The hub-to-hub communication feature in Pybricks MicroPython is not restricted to LEGO hubs alone.

In this project, we will show you how to install a library that enables simple wireless communication between any number of MicroPython boards that support Bluetooth Low Energy (BLE).

If you just need to send small amounts of data, this can be a lot simpler than setting up dedicated connections between the boards.

You can make BLE-enabled MicroPython boards exchange data easily.
You can make BLE-enabled MicroPython boards exchange data easily.

How does it work?

Normally when you want to send data between two devices, you need to establish a connection first. One device can “advertise” itself to describe what it can do, and the other can “scan” for it.

This advertisement data normally contains information about the device, like its name and services. Once a scanning device finds an advertising device, they can connect and start sending data.

In the technique used here, we put the information we want to exchange in the advertisement data instead. There isn’t much space in the advertisement data, but it can be enough for simple messages. The advantage is that you don’t need to establish a connection at all, but you can just keep looking for changing advertising data and react to it.

We’ve made a library that does this for you, so you can simply send and receive values without worrying about the details of the Bluetooth protocol.

What can you make?

This technique works great for broadcasting a few numbers or a small text message. Since no explicit connection is required, any other BLE-enabled device can scan for these messages and react to them.

This lets you make many-to-many communication networks like the one shown below. Here, a LEGO hub measures a color and broadcasts it to all other boards in the area that may be listening, which is two Arduino Nano ESP32s in this case. They respond to the message by turning on the LED at the corresponding color.

A similar example is shown below, where a LEGO hub broadcasts tilt and roll data, which is used by the Arduino Alvik robot to drive around.

Installing the bleradio module

The communication tools come pre-installed on the LEGO hubs running Pybricks.

If you want to use this technique with other MicroPython boards, install the bleradio library first. If you have mpremote, just do:

mpremote mip install

Alternatively, download and copy it to your board.

What can you send?

Each hub can broadcast on one “channel” (0 through 255) and observe any number of channels (each 0 through 255). The channel numbers are used to filter out the messages you are interested in.

You can send signed integer values, floating point numbers, booleans, strings, or bytes. Or a list/tuple of these objects.

For example, you can broadcast one of the following:

data = 12345

data = "Hello, world!"

data = b"\x01\x02\x03"

data = (123, 3.14, True, "Hello World")

Boolean values are packed into one byte. All other types are packed into their respective sizes plus one byte for the type.

Since advertisements payloads are limited to 31 bytes by the Bluetooth spec and there are 5 bytes of overhead, the combined size of all type headers and values is limited to 26 bytes.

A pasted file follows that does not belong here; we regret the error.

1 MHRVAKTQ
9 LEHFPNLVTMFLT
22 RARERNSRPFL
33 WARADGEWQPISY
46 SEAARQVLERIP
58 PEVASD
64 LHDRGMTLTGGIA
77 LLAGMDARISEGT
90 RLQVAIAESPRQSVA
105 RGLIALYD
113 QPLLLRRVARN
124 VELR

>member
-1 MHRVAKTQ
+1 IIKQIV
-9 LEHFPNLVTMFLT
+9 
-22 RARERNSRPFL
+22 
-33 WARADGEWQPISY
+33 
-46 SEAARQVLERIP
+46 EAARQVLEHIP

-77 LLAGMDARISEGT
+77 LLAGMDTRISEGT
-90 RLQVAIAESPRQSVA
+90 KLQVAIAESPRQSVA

When no data is observed, the observe method returns None. To stop broadcasting, use broadcast(None).

The full specification is available in the protocol.

Example programs

Here is a simple example program that shows how to use the BLERadio class. This example shows how you can broadcast data on on a channel and listen to data on other channels at the same time.

from time import sleep_ms
from bleradio import BLERadio

# A board can broadcast small amounts of data on one channel. Here we broadcast
# on channel 5. This board will listen for other boards on channels 4 and 18.
radio = BLERadio(broadcast_channel=5, observe_channels=[4, 18])

# You can run a variant of this script on another board, and have it broadcast
# on channel 4 or 18, for example. This board will then receive it.

counter = 0

while True:

    # Data observed on channel 4, as broadcast by another board.
    # It gives None if no data is detected.
    observed = radio.observe(4)

    # Broadcast some data on our channel, which is 5.
    radio.broadcast(["hello, world!", 3.14, counter])
    counter += 1

You can make a variant of the program above and run it on a second board. For example, you can make a program that observes the data on channel 5 and prints it when it changes.

This example also shows the signal strength, which can be an additional piece of information to help you roughly determine the distance between the boards.

from bleradio import BLERadio

radio = BLERadio(observe_channels=[5])

old_data = None

while True:

    new_data = radio.observe(5)
    strength = radio.signal_strength(5)

    if new_data == old_data:

    print(strength, "dBm:", new_data)
    old_data = new_data

Check out the GitHub repository for more examples, details, and discussion.

Mixing with LEGO Hubs

This communication technique is included in Pybricks by default. This means you can use any existing program for inspiration.

It does not matter if the LEGO hub uses a Python program or a block-based program. Wireless communication works the same way in both cases.